Glock 42 and 43: Single Stack Superlatives

By Mark Miller

Even big hands can adapt to the Glock 43

The G-42 and G-43 are Glock’s concealed carry optimized single stack pistols in .380 and 9mm. Both models have been highly successful, Glock recently produced the one-millionth Glock 43. That is a lot of happy Americans and bears closer examination.

Glock claims that the G-43 was the most highly desired and anticipated release in GLOCK’s history. Is it worth the hype? I wasn’t so sure. Never a fan of pocket pistols. I found them too small of grip and their minor calibers did not inspire confidence.  The Glock 43 changed my mind. I like the grip better than the Glock 26 and I shoot it well with 9mm JHPs.

Glock’s previous double stack designs like the Glock 26 and Glock 19 were very well received, but for years, American shooters have asked for a single stack for better grip and easier carry. Glock has come through with a well thought out and highly functional pair of pistols.

In the 1970s, Gaston Glock made curtain rods. I am sure they were kick ass curtain rods, but he probably felt unfulfilled as a designer. He got a contract to make field knives for the Austrian military and in 1980 he bought an injection molding machine to make handles and sheaths in his garage. Little did he know that he was about to change everything.

In 1980, while Jimmy Carter was boycotting the Moscow Olympics and waiting on Iran to release American hostages, Gaston was busy changing the gun world. The Austrian Army, logically thinking that they shouldn’t be fighting the Russians (again) with Nazi-made Walther P-38s, laid out the criteria for the new service pistol. The design parameters were well thought out and produced a revolution in material science and design.

The two most import criteria were a limit of 58 parts (because that was the number the P-38 had) and a 1911-esque requirement to disassemble and maintain it with no tools. Gaston felt inspired.

In a modern world where 85% of U.S. law enforcement carries polymer frame pistols, it is hard to imagine that in the mid-20th century all handguns guns were made of steel and wood. Plastic was synonymous with cheap and fake. The major gun companies were all in the running for this contract. They didn’t even see Glock coming.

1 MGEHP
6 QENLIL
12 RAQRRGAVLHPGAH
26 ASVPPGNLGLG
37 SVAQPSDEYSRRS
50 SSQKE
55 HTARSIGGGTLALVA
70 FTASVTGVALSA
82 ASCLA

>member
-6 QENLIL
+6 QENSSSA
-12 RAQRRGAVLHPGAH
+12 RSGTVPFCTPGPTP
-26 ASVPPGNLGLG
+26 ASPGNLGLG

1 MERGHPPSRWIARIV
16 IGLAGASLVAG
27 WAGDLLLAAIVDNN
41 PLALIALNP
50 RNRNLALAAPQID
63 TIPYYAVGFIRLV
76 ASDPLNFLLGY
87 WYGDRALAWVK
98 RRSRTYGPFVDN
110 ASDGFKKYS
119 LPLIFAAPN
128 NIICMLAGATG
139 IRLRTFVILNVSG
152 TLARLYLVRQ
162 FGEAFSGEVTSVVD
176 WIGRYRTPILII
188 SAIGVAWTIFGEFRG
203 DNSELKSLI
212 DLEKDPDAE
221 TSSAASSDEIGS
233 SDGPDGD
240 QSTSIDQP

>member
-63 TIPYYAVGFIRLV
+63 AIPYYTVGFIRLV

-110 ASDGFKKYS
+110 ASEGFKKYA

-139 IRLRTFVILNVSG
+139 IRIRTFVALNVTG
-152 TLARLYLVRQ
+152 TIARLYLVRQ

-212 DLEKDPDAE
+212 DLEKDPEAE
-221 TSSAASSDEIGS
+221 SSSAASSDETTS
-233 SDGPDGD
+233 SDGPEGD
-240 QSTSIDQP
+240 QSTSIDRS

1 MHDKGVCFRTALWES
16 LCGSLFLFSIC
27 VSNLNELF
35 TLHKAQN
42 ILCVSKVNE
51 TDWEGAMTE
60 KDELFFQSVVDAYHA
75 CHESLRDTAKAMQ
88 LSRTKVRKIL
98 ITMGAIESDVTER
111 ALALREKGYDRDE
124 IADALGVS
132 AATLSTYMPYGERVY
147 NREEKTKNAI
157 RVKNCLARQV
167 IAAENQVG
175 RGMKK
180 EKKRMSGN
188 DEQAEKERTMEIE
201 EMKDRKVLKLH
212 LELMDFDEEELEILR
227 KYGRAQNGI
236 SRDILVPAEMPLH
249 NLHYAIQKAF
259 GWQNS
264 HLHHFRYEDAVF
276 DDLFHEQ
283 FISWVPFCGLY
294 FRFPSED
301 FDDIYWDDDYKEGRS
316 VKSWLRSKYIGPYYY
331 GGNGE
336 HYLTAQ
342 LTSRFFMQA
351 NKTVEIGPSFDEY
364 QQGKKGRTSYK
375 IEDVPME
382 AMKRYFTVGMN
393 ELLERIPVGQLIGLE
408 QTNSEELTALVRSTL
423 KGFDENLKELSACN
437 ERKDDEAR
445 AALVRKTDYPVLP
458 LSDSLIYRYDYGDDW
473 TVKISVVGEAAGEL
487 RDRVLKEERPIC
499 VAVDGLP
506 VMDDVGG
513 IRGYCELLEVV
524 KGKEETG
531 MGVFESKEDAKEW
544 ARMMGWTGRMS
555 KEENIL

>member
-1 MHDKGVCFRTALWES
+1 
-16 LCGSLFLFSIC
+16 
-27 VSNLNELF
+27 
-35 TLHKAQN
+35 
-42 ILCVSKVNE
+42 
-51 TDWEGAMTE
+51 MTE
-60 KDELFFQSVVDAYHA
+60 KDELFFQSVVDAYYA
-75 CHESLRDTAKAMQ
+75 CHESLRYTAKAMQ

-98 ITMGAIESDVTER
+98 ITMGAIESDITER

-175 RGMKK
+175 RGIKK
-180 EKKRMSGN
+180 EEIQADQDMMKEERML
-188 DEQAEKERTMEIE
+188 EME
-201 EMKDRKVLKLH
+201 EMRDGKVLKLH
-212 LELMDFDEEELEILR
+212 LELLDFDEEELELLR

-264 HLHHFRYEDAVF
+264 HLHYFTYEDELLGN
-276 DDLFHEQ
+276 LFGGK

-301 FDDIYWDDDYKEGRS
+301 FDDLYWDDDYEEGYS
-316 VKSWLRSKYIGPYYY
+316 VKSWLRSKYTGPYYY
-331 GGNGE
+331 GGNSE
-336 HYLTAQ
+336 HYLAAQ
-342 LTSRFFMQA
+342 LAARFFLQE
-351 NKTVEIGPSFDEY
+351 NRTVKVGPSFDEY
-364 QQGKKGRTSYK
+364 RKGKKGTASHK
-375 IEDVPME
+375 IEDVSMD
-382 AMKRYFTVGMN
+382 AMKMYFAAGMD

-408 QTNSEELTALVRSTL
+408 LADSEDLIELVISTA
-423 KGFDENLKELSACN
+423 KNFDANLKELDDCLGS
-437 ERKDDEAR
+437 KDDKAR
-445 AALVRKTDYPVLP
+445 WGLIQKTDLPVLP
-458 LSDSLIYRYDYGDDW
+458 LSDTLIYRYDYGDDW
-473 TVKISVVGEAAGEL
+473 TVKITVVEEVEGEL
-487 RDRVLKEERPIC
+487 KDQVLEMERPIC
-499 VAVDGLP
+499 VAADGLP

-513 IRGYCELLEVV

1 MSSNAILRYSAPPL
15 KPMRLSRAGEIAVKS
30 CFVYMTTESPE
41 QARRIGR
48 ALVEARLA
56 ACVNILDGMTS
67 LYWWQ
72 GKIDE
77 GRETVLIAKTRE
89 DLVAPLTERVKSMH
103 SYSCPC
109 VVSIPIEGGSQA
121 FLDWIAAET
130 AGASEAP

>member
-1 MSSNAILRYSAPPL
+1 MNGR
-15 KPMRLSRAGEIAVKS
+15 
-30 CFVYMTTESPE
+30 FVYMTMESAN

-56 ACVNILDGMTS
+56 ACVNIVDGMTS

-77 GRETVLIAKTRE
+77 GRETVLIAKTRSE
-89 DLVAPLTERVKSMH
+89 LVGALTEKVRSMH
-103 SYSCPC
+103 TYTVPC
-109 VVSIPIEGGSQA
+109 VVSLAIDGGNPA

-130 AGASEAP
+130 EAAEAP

Glock had never designed a firearm, but he knew some things the gun guys didn’t, like how to make polymer components (polymer is another name for plastic, which sounds stronger and better). He talked to gun people and looked at other successful designs. In April of 1981 Gaston applied for an Austrian patent in April 1981 for the Glock 17, so named as his 17th patent.

The Glock 17 was a double stack 9mm with a 17-round magazine. It had internal safeties and, because of some clever use of plastic, it was inexpensive, light and reliable.

When Bill Clinton signed the Violent Crime Control and Law Enforcement Act of 1994, United States federal law prohibited the manufacture of magazines for civilian use which held more than ten rounds. During this dark period, Glock built a compact double stack 9mm, the Glock 26, which made a virtue of necessity, using a 10-round magazine, the new maximum. The G-26 was genius because the internals and magazine profiles for all 9mm Glocks were the same. The differences were the lengths of the barrels and magazine wells.

Glock 26 on the left, Glock 43 on the right.

The assault weapons ban was so successful in eliminating violent crime that it was allowed to expire in 2004 (we’re being sarcastic). Even though America was practically crime free, concealed carry became more accepted and demand grew for a smaller is better single stack design.

Glock 26 on the left, Glock 43 on the right2